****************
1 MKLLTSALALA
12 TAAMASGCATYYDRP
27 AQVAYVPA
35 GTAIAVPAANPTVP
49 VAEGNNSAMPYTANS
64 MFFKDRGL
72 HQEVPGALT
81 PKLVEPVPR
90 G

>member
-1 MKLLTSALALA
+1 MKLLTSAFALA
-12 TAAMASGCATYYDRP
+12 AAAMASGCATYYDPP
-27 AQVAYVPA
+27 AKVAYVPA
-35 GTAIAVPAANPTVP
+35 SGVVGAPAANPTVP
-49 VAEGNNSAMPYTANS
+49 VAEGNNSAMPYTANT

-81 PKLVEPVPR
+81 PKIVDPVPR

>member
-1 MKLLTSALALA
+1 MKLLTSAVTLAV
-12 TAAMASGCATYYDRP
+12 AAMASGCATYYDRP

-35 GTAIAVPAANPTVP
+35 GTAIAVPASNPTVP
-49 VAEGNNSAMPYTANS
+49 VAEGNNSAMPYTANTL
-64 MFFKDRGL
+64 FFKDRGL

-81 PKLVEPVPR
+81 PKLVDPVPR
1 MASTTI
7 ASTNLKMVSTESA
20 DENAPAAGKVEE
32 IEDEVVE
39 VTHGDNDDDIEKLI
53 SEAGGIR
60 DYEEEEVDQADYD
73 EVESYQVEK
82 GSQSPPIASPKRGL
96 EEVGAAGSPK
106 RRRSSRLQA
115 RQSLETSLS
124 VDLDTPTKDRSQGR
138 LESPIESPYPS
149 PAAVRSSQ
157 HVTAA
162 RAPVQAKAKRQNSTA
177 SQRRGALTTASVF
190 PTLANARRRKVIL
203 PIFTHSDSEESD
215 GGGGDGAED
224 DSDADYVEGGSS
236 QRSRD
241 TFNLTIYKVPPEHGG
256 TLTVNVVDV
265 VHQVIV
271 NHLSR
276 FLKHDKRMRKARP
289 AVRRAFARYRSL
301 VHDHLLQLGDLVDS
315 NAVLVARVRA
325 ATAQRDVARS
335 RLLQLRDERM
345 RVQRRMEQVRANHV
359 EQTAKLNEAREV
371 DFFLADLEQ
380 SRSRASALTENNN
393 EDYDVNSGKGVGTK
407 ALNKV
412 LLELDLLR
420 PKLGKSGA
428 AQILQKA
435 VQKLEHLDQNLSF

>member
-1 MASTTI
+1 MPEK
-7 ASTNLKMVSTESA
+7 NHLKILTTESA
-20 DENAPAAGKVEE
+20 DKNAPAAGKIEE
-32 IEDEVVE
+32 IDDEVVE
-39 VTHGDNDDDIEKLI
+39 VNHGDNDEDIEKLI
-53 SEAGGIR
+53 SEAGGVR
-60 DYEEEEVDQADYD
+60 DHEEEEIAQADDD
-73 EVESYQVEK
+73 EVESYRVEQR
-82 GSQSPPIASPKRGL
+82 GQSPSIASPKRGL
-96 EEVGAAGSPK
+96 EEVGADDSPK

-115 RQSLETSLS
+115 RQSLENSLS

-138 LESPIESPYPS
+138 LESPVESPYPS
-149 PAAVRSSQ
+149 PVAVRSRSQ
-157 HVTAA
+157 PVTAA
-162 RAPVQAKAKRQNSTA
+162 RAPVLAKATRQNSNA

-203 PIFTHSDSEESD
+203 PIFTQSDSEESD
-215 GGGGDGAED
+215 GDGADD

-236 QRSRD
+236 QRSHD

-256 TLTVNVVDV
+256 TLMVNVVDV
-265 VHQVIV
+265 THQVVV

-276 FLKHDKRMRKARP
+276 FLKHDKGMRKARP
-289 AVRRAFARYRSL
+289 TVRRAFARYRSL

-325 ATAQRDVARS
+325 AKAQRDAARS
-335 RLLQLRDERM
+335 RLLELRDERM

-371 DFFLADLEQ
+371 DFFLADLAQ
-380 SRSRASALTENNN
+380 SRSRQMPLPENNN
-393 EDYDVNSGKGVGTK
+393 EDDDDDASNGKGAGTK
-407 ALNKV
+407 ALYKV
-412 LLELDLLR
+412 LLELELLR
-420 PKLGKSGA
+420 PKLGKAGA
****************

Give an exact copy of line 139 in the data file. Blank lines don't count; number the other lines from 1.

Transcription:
+420 PKLGKAGA